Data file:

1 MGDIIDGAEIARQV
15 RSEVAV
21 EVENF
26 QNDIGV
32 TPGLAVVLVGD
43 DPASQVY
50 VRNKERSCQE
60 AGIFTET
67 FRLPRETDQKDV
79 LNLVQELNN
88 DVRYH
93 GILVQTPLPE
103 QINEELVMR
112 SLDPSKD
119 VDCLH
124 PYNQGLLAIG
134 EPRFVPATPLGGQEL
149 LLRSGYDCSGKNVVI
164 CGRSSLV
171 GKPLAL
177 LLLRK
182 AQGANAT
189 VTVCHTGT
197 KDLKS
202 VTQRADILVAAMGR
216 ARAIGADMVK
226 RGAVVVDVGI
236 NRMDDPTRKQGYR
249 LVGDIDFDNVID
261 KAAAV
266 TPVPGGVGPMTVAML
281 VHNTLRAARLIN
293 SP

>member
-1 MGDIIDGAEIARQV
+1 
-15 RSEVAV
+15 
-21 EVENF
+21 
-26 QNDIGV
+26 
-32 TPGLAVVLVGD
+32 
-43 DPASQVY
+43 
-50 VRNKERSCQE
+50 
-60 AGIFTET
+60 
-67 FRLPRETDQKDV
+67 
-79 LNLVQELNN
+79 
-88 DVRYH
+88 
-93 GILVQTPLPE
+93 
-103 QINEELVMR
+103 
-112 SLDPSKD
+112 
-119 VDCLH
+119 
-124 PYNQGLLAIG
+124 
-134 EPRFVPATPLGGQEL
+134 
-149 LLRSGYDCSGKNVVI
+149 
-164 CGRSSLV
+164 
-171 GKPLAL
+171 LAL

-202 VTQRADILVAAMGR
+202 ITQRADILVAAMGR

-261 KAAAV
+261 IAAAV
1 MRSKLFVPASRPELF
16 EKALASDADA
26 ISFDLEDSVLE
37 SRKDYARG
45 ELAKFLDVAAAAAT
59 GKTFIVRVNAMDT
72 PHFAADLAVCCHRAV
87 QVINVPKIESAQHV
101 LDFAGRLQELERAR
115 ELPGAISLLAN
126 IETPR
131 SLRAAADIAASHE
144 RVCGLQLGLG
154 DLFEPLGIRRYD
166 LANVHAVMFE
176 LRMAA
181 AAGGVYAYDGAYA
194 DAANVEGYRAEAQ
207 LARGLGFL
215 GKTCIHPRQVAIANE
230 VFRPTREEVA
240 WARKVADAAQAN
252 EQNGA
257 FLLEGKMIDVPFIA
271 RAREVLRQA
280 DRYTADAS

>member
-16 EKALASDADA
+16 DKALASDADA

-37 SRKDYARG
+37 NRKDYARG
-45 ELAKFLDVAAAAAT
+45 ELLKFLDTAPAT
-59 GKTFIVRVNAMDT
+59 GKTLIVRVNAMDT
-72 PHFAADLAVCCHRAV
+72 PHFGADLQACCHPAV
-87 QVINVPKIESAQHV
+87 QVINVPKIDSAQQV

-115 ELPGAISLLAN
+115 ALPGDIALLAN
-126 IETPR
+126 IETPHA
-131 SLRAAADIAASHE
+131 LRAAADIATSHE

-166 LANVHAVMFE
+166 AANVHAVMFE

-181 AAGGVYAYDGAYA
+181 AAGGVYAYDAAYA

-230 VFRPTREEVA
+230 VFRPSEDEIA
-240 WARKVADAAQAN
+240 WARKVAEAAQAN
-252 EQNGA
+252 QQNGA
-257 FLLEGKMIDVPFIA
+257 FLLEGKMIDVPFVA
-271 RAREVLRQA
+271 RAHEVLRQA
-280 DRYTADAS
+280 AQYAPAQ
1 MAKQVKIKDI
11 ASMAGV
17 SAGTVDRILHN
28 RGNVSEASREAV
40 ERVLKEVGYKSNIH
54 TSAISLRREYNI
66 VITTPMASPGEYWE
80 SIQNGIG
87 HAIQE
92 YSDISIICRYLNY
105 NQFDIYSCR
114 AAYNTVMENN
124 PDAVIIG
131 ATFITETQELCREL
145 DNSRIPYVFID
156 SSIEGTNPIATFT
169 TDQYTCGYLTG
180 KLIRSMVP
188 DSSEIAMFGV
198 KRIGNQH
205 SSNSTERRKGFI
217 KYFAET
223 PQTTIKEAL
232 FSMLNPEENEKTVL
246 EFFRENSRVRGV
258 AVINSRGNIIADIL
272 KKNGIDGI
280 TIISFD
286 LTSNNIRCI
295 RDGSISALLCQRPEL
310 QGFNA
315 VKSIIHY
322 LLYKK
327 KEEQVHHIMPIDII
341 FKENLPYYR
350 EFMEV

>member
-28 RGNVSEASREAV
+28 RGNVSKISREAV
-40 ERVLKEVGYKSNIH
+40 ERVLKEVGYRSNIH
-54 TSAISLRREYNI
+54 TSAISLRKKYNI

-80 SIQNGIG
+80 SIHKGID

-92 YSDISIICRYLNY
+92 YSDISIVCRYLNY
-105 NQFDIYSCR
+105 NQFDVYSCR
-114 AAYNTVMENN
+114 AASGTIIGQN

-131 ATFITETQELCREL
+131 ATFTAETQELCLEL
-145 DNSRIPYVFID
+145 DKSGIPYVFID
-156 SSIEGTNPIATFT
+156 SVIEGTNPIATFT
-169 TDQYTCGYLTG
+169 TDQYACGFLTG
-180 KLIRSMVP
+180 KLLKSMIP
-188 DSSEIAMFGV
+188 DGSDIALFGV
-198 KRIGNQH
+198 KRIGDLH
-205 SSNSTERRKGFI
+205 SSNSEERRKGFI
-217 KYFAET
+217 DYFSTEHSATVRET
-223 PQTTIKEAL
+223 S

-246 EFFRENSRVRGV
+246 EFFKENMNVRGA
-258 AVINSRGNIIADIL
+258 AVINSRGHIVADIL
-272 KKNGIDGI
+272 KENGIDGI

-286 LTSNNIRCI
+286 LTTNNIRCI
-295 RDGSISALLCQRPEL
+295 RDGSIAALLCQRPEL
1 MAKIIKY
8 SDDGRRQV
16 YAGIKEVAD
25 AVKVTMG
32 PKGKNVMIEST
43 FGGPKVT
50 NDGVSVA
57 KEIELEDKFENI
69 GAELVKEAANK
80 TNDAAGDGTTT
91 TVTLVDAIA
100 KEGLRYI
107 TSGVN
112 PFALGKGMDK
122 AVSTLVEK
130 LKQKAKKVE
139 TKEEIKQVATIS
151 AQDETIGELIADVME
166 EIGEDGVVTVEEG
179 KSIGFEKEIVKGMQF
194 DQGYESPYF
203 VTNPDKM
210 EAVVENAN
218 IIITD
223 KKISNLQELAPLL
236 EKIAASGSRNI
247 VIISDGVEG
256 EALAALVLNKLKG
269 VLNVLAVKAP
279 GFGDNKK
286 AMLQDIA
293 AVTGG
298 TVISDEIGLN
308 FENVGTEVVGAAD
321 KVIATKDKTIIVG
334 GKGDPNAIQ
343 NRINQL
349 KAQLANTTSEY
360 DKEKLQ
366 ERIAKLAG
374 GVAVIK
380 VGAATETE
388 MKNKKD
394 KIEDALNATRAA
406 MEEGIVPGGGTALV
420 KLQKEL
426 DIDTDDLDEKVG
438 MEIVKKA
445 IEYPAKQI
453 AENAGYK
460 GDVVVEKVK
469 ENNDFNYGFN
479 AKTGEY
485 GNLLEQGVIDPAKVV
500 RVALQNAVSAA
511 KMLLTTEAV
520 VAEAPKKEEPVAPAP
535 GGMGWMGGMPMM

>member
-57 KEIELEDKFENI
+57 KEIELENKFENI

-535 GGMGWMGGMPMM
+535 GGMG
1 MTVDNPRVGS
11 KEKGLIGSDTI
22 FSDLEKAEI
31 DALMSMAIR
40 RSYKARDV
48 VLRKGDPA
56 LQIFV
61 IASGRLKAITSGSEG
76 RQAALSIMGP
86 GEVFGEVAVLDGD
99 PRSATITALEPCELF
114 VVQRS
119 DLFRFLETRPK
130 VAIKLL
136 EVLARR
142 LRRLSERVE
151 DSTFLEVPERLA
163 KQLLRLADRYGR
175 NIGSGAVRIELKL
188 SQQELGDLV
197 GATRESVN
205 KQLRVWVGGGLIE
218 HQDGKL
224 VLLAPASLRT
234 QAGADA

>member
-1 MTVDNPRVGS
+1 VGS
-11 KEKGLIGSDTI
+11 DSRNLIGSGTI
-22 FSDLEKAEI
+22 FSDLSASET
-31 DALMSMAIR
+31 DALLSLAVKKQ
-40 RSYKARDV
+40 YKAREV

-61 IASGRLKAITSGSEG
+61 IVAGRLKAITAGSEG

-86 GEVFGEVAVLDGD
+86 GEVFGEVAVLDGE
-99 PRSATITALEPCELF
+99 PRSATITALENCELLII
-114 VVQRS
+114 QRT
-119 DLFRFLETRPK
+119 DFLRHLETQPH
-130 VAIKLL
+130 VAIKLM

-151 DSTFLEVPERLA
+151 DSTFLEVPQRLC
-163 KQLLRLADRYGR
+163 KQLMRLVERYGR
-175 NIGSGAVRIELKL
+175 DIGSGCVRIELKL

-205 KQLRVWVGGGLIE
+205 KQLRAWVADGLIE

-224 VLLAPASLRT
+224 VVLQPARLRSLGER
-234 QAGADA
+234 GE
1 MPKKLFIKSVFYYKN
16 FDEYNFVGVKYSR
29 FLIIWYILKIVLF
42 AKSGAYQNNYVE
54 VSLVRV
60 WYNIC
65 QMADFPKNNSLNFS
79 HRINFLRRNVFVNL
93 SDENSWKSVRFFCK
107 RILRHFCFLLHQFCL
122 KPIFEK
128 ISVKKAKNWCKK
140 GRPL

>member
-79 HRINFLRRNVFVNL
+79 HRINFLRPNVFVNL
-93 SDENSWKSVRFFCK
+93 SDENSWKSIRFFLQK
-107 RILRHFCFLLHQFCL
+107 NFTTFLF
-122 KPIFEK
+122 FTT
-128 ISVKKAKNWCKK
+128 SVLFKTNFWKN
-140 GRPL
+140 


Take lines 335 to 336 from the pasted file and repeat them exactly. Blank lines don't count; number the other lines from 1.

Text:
+163 KQLMRLVERYGR
-175 NIGSGAVRIELKL